ACCOUNT OF THE
CHALDEANS AS THE
1. burden--the prophetic sentence.
2, 3. violence . . . Why dost thou show me iniquity?--Similar language
is used of the Chaldeans
(Hab 1:9, 13),
as here is used of the Jews: implying, that as the Jews sinned by
violence and injustice, so they should be punished by
violence and injustice
Jehoiakim's reign was marked by injustice, treachery, and bloodshed
(Jer 22:3, 13-17).
Therefore the Chaldeans should be sent to deal with him and his nobles
according to their dealings with others
(Hab 1:6, 10, 11, 17).
Compare Jeremiah's expostulation with Jehovah,
Jer 12:1; 20:8;
and Job 19:7, 8.
3. cause me to behold grievance--MAURER
denies that the Hebrew verb is ever active; he translates, "(Wherefore) dost Thou behold
(without doing aught to check) grievance?" The context favors
there are that raise up strife and contention--so
not so well, translates, "There is strife, and contention raises
4. Therefore--because Thou dost suffer such crimes to go unpunished.
law is slacked--is chilled. It has no authority and secures no respect.
wrong judgment proceedeth--Decisions are given contrary to right.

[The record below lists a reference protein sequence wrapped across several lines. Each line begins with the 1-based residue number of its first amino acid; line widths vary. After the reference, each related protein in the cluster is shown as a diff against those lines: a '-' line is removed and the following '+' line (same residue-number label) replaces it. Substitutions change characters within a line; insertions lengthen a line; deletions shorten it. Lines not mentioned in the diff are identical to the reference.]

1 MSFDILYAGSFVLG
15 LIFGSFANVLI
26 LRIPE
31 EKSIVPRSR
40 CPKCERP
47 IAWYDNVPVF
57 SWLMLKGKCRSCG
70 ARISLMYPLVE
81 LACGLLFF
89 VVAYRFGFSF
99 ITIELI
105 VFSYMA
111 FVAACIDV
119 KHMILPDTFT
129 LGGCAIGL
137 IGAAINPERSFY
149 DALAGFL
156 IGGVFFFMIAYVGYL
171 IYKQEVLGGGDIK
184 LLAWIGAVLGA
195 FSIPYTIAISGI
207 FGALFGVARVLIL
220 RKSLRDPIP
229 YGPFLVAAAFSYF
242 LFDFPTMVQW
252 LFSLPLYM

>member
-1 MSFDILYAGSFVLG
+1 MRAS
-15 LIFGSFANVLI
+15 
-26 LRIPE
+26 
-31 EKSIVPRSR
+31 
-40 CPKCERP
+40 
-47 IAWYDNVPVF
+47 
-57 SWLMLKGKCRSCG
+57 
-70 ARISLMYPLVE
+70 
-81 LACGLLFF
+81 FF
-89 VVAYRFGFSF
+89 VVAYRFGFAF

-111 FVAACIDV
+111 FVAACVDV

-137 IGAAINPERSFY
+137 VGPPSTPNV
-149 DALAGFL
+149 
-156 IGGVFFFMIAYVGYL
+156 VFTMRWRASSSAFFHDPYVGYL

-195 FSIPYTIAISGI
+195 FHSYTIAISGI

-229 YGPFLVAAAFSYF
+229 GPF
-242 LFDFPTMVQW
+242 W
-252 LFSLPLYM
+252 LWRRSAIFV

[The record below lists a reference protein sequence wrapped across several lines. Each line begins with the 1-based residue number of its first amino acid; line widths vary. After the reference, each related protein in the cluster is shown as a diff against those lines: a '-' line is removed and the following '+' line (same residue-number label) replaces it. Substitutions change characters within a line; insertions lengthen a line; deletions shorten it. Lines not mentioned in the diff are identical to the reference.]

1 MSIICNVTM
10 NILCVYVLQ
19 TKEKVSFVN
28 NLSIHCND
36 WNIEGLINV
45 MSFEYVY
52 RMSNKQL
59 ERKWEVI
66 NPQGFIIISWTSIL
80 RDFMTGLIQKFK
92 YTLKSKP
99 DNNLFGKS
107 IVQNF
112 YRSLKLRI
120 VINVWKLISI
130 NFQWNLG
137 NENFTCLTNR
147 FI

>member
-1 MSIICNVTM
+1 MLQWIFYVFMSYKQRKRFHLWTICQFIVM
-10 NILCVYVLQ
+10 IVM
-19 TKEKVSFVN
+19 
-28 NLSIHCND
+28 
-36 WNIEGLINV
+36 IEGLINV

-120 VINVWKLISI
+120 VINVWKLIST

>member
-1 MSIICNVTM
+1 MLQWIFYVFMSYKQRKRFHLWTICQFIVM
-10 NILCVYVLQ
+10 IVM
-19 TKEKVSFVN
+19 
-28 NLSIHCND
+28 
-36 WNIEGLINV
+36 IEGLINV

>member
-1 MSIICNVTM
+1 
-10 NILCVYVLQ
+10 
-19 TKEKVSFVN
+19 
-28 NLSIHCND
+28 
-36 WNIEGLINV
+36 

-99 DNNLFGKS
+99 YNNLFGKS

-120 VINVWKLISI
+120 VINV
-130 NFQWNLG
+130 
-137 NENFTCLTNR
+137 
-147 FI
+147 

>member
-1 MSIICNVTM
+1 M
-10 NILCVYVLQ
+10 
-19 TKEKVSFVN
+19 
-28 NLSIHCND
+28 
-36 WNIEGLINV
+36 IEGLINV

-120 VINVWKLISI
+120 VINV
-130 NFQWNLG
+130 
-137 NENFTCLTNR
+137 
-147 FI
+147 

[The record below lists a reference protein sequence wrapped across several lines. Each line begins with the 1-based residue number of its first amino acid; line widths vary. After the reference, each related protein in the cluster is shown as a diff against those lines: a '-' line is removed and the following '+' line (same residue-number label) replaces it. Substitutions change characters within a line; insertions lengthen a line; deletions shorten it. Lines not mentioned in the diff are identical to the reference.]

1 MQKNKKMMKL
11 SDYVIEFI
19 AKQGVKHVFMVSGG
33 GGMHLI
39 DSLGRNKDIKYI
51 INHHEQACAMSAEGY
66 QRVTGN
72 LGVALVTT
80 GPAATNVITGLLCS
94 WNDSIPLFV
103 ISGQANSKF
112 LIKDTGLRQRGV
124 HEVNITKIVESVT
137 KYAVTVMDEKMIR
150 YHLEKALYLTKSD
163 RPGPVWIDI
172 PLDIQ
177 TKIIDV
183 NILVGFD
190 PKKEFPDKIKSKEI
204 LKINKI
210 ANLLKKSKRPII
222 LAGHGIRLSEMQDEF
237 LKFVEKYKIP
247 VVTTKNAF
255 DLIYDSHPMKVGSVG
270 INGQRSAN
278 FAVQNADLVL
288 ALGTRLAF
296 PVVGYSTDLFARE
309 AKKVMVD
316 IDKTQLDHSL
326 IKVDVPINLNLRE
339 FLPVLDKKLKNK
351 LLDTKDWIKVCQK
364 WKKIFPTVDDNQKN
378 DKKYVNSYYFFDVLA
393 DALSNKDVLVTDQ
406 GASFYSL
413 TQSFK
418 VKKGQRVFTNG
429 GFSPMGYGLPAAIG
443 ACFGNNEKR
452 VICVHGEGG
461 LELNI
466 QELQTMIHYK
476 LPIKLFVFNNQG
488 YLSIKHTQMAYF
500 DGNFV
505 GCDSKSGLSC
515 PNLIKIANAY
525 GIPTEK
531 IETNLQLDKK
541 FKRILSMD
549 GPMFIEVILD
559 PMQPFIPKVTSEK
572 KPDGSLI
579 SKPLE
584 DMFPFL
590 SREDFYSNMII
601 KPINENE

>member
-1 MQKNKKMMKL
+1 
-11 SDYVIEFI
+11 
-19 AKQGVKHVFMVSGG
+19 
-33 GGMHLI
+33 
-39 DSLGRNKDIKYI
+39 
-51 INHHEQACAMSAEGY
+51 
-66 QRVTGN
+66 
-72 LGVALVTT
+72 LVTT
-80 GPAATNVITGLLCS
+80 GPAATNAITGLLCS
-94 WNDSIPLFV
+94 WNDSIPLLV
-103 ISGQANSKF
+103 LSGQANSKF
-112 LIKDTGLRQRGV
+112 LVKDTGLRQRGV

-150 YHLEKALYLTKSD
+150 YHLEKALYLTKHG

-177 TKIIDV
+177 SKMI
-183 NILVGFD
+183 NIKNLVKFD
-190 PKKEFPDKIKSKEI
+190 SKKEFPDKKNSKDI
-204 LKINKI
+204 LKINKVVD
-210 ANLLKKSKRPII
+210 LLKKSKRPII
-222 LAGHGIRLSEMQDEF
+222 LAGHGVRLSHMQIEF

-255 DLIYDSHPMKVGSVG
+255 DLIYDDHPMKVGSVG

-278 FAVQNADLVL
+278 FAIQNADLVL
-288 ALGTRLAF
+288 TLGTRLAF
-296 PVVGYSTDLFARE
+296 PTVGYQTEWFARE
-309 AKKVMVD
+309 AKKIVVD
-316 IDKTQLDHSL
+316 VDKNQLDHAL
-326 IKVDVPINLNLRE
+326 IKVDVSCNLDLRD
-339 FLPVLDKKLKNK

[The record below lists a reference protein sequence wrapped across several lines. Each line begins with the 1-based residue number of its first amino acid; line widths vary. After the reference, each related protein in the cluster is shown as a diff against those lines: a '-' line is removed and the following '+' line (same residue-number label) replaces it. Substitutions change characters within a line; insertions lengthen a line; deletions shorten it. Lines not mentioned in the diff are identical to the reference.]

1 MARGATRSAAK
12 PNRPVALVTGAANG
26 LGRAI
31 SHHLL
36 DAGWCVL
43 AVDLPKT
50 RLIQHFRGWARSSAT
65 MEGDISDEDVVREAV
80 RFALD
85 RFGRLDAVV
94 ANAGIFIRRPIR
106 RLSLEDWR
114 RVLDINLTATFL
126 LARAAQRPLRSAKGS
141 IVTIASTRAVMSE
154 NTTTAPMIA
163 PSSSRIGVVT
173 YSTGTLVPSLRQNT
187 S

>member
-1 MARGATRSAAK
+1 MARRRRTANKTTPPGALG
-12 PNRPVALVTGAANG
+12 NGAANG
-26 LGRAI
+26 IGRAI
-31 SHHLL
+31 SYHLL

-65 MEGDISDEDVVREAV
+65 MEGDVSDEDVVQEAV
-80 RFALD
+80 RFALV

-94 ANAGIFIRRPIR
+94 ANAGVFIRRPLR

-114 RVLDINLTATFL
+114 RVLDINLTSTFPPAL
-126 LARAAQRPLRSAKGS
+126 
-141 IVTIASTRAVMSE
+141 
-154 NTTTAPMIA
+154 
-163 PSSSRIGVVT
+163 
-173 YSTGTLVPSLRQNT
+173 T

5. Behold . . . marvellously . . . a work--(Compare
Quoted by Paul
among the heathen--In
"ye despisers," from the Septuagint. So the Syriac and
Arabic versions; perhaps from a different Hebrew reading.
In the English Version reading of Habakkuk, God, in reply to the
prophet's expostulation, addresses the Jews as about to be punished,
"Behold ye among the heathen (with whom ye deserve to be
classed, and by whom ye shall be punished, as despisers; the sense
implied, which Paul expresses): learn from them what ye
refused to learn from Me!" For "wonder marvellously," Paul, in
has, "wonder and perish," which gives the sense, not the
literal wording, of the Hebrew, "Wonder, wonder," that is, be
overwhelmed in wonder. The despisers are to be given up to their own
stupefaction, and so perish. The Israelite unbelievers would not credit
the prophecy as to the fearfulness of the destruction to be wrought by
the Chaldeans, nor afterwards the deliverance promised from that
nation. So analogously, in Paul's day, the Jews would not credit the
judgment coming on them by the Romans, nor the salvation proclaimed